The immigration story of Brigitte Groth (German immigrant)

Category: 
Culture : 
Country of Origin: 
Port of Arrival: 
Language: 
English
Creative Commons: 
CC BY-NC-ND 4.0
Accession Number: 
S2017.194.1
Story Text: 

My father, Ewald K. Groth, came to Canada 0n May 28th, 1954 on the Arosa Star leaving from Bremerhaven, Germany. He found a job (he was a plumber and he initially helped build houses in Rexdale) and a place for us to live. My mother, Elisabeth A. Groth, and I followed on October 21st, 1954 on the Arosa Kulm. I was seven years old at the time, so I cannot recall some details.

Other details are quite vivid. For example, I remember that the ocean crossing was quite rough, due perhaps to Hurricane Hazel. I recall that the captain tried to go around the worst weather, but the waves were still high. To me they looked like mountains. Even some of the ship's crew were seasick, but I was lucky not to be affected. One vivid memory I have is of going into the play room on the ship with another child and we sat on play horses with wheels and raced down the floor as the ship tilted first one way and then another. We would have to quickly turn the play horses around as we hit the wall. It was like sledding and very exciting. Eventually, a sick-looking staff person told us to go back to our cabins because everyone was confined to their cabins. I remember we had a room with several bunk beds. My mother and I shared with people we did not know. Once in the St. Lawrence, I remember seeing Quebec City from the ship, but I cannot recall if we got off there or in Montreal.

At any rate, my mother and I took the train to Toronto and my father met us at Union Station. He surprised us because he had gotten his driver's license and had bought a used car. In Germany owning a car had been considered a luxury, so this was quite exciting for us. We came to Toronto right after the tragedy of Hurricane Hazel that had cost 81 Canadians their lives. Bridges were washed out and we had quite a time getting to Mimico (Etobicoke, a borough of Toronto), our first home--a rented cottage on Lakeshore Blvd. My first school was John English Public School. I spoke no English and in those days there were no programs for speakers of other languages. My second grade teacher did her best, though. Every day she would spend a few minutes with me and point to items in an Eaton's catalog and say, for example, "This is a 'doll.'" Still, it was hard not knowing the language although I learned fairly quickly. My parents went to night school to learn English. We had numerous friends in Mimico who were from the same neighborhood in Hamburg, Germany. These were folks with whom my father had gone to school. I loved living in Mimico as I soon learned how to take the streetcar by myself and I would go to places like High Park. In five or six years my parents bought their first house in Clarkson, which is now in Mississauga. I found suburbia dull as I could no longer get around on the streetcar and I was too young to drive. In the meantime, my brother had been born in Toronto in 1957 (I was born in Hamburg, Germany in 1947). In 1961 the economy was not great in Toronto and my father was unemployed for a time. We found out via my grandmother in Germany that he had a cousin in New York State who, unbeknown to us at the time, had come to the US via Ellis Island also in 1954. This cousin and her family had escaped East Germany before the Berlin Wall was constructed. We immigrated to the US in 1961, but I came back to Toronto in 1973. I had gone to high school and college in Brockport, NY. I worked for the Toronto Star from 1974 to 1979, at which time I returned to the States to be near my family and get my Master's degree. I am now 68 years old and still working as an educator. I became a Canadian citizen in 1960, and am still a citizen. I still have friends in Canada and visit as often as I can. One friend wants me to retire in Canada. We shall see. I am proud to carry a Canadian passport when I travel, but I also enjoy my home in Irondequoit, NY, a suburb of Rochester near the lake. I now live on the south side of Lake Ontario, but my current home reminds me of Mimico, my Canadian home town.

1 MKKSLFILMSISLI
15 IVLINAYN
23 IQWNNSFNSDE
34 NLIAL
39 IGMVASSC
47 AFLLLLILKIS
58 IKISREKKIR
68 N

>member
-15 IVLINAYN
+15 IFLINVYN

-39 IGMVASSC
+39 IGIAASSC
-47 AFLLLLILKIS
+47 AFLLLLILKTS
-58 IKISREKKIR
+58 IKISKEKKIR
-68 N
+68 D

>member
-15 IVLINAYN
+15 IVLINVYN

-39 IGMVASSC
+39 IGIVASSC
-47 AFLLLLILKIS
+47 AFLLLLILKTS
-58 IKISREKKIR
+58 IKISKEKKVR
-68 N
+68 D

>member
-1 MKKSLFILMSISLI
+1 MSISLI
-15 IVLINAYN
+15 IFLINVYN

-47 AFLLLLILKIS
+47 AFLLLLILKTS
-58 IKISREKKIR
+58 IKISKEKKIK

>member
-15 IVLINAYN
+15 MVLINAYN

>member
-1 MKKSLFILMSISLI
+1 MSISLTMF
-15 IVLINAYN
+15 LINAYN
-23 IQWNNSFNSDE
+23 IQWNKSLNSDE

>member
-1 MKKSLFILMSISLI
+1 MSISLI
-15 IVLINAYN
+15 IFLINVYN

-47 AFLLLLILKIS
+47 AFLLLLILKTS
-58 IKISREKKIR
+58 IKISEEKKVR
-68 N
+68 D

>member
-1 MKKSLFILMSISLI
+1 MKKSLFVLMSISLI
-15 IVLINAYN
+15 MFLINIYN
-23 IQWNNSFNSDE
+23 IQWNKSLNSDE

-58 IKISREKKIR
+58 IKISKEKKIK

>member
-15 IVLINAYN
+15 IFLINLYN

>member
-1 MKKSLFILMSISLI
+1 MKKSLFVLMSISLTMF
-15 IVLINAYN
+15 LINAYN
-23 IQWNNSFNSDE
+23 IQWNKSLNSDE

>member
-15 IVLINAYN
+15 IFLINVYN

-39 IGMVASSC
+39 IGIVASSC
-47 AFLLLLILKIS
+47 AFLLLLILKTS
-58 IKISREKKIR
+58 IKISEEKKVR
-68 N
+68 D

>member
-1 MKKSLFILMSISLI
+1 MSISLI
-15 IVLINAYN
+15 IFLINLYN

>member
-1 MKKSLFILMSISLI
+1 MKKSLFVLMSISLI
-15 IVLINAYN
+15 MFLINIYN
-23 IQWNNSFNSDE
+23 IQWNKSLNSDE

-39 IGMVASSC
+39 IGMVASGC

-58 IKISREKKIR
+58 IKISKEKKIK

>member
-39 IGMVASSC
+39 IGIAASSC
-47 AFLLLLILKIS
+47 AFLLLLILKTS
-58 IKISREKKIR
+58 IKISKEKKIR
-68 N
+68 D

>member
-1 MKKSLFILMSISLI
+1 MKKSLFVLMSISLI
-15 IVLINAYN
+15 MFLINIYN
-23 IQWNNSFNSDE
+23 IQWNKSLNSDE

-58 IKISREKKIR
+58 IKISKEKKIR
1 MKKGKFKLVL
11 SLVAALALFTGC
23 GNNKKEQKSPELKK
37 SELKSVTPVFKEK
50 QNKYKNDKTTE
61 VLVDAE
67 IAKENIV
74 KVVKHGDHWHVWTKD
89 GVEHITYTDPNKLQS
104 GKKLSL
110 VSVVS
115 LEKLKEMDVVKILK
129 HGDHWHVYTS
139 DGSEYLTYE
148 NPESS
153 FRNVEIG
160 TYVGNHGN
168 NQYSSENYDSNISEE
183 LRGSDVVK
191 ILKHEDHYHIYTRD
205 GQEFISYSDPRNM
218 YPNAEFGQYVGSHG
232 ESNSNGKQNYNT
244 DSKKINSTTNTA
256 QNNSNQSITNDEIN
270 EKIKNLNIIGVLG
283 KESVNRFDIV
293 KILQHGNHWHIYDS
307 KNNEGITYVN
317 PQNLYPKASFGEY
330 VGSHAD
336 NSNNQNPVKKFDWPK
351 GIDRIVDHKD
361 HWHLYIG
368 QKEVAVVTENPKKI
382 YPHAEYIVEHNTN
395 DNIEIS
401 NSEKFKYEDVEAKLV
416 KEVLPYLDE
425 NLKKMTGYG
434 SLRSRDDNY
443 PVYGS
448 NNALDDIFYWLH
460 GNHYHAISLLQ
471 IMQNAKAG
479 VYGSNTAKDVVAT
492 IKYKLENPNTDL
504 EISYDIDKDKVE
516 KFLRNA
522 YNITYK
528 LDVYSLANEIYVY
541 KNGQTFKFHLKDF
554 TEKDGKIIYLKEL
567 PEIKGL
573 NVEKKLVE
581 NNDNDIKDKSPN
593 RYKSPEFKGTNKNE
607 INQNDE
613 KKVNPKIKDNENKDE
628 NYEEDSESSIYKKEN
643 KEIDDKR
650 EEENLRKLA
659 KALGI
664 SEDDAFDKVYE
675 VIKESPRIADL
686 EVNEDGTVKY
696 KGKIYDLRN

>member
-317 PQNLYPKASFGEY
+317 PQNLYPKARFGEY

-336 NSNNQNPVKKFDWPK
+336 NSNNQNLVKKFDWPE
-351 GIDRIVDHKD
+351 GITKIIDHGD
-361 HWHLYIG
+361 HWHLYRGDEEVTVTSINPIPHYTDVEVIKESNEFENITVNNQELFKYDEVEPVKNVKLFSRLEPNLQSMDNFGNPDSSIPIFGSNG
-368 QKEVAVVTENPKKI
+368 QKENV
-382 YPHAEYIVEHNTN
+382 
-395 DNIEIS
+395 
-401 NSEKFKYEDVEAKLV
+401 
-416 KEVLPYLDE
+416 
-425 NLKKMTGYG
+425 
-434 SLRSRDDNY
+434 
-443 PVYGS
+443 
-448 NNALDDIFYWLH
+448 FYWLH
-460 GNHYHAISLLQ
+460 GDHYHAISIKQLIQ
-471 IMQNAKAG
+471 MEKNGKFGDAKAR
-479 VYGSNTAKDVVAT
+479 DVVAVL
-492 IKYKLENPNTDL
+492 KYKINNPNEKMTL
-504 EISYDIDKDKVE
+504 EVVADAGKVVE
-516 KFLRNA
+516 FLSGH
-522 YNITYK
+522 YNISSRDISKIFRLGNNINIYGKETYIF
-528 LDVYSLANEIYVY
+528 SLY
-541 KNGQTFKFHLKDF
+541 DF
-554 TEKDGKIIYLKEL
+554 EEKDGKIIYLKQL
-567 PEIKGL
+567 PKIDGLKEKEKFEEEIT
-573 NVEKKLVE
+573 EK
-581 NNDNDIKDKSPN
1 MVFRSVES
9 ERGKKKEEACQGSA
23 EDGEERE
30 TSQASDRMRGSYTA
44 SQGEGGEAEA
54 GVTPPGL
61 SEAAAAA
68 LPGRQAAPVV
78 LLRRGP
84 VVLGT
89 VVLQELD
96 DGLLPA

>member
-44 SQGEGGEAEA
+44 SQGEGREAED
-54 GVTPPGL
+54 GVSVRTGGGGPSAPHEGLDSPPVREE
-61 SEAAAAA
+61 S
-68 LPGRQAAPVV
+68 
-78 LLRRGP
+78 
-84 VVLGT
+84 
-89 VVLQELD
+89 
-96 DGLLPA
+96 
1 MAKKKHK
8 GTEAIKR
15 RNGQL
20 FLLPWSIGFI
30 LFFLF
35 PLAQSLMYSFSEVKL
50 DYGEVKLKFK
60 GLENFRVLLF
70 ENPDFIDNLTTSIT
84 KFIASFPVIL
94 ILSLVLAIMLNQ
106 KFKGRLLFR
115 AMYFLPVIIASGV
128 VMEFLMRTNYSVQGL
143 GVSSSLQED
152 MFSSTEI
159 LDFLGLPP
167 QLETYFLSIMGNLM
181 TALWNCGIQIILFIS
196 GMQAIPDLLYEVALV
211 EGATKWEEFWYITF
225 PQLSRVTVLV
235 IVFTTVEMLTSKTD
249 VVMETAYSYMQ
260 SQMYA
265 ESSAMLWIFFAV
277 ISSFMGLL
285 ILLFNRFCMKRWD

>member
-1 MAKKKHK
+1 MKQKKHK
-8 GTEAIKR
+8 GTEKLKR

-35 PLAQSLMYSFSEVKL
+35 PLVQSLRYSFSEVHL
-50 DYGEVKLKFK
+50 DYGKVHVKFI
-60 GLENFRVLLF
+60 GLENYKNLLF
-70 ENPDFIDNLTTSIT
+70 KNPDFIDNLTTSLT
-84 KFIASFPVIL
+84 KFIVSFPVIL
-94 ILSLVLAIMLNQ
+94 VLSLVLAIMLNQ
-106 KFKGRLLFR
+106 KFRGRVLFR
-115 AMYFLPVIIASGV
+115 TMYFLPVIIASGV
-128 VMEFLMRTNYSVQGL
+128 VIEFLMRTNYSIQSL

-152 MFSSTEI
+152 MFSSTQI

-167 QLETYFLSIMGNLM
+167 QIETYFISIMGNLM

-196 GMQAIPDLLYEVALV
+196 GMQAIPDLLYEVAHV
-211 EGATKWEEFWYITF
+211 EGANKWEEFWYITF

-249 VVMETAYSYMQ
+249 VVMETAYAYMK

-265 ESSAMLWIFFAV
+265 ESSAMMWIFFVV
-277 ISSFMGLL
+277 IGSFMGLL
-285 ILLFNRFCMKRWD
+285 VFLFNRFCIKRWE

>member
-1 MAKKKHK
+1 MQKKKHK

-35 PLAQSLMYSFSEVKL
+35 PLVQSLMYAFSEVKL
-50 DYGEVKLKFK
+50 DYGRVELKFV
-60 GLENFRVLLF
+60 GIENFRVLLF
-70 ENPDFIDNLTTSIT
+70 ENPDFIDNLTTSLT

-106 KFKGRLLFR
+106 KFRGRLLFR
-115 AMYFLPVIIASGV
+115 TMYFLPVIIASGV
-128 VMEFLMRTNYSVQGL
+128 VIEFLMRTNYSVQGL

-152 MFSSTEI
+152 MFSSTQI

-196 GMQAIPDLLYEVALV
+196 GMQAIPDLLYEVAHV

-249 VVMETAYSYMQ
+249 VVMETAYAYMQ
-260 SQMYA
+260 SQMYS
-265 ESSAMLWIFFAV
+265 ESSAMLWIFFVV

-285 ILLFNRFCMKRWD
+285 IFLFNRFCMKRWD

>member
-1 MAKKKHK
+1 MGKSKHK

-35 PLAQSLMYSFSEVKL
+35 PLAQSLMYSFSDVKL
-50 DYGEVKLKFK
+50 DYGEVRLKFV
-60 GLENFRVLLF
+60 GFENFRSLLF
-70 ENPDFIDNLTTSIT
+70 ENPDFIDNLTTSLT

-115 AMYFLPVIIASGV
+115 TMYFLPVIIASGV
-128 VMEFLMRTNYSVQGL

Sadly, my father died November 13, 2011 in Rochester NY at the age of 92. My mother is still alive and well. She is 93 years old and will be 94 on July 1, 2015.